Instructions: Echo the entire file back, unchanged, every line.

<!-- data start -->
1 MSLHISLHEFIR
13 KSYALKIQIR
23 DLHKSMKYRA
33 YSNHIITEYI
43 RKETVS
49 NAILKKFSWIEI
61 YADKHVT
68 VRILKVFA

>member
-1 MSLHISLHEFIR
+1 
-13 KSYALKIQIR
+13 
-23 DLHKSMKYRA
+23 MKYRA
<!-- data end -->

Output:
1 MSLHISLHEFIR
13 KSYALKIQIR
23 DLHKSMKYRA
33 YSNHIITEYI
43 RKETVS
49 NAILKKFSWIEI
61 YADKHVT
68 VRILKVFA

>member
-1 MSLHISLHEFIR
+1 
-13 KSYALKIQIR
+13 
-23 DLHKSMKYRA
+23 MKYRA